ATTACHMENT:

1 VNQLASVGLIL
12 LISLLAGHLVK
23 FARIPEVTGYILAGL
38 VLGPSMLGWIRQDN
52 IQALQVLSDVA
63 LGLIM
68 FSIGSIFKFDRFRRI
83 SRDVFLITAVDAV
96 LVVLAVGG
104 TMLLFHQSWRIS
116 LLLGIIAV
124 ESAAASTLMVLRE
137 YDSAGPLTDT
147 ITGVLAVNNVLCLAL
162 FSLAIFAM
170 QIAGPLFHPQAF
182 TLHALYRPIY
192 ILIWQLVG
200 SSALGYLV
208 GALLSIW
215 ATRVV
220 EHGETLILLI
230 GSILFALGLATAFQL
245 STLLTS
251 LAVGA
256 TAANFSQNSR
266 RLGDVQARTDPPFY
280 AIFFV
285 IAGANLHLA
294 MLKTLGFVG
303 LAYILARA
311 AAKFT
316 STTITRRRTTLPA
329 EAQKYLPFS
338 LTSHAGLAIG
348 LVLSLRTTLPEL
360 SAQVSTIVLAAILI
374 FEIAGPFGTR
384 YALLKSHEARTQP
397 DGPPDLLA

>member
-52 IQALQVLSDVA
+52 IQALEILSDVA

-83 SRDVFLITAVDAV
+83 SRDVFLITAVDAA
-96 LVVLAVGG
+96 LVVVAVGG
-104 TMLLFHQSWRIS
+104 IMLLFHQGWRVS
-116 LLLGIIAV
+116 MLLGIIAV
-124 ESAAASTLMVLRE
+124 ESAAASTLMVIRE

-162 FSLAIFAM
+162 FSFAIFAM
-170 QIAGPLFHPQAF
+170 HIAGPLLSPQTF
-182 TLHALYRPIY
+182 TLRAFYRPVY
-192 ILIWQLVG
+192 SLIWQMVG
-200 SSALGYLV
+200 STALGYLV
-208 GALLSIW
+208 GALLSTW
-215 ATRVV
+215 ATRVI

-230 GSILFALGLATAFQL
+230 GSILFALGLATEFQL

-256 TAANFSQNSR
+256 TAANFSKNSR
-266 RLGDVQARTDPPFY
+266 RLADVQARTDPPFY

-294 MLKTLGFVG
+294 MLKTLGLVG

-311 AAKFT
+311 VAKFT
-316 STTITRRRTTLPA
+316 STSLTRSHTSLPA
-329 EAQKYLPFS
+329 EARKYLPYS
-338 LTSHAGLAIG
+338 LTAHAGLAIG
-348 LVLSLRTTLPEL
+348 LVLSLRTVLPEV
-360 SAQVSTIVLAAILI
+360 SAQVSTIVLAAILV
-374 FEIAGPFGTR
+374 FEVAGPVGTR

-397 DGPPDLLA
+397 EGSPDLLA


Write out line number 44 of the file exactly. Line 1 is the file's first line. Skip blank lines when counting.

-83 SRDVFLITAVDAV